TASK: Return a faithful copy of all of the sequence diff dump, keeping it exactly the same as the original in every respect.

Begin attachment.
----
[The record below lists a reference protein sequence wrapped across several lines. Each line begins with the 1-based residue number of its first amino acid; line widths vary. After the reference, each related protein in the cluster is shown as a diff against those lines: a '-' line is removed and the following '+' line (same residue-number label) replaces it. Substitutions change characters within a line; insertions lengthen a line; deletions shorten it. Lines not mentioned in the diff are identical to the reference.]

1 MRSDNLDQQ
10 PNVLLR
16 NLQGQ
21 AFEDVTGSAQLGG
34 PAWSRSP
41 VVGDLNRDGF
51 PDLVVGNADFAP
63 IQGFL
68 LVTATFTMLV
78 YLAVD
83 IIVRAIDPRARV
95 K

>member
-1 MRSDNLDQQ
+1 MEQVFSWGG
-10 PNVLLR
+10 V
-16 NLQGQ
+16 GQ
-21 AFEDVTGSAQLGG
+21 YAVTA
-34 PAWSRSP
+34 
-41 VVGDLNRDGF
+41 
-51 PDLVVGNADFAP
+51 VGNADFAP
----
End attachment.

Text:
[The record below lists a reference protein sequence wrapped across several lines. Each line begins with the 1-based residue number of its first amino acid; line widths vary. After the reference, each related protein in the cluster is shown as a diff against those lines: a '-' line is removed and the following '+' line (same residue-number label) replaces it. Substitutions change characters within a line; insertions lengthen a line; deletions shorten it. Lines not mentioned in the diff are identical to the reference.]

1 MRSDNLDQQ
10 PNVLLR
16 NLQGQ
21 AFEDVTGSAQLGG
34 PAWSRSP
41 VVGDLNRDGF
51 PDLVVGNADFAP
63 IQGFL
68 LVTATFTMLV
78 YLAVD
83 IIVRAIDPRARV
95 K

>member
-1 MRSDNLDQQ
+1 MEQVFSWGG
-10 PNVLLR
+10 V
-16 NLQGQ
+16 GQ
-21 AFEDVTGSAQLGG
+21 YAVTA
-34 PAWSRSP
+34 
-41 VVGDLNRDGF
+41 
-51 PDLVVGNADFAP
+51 VGNADFAP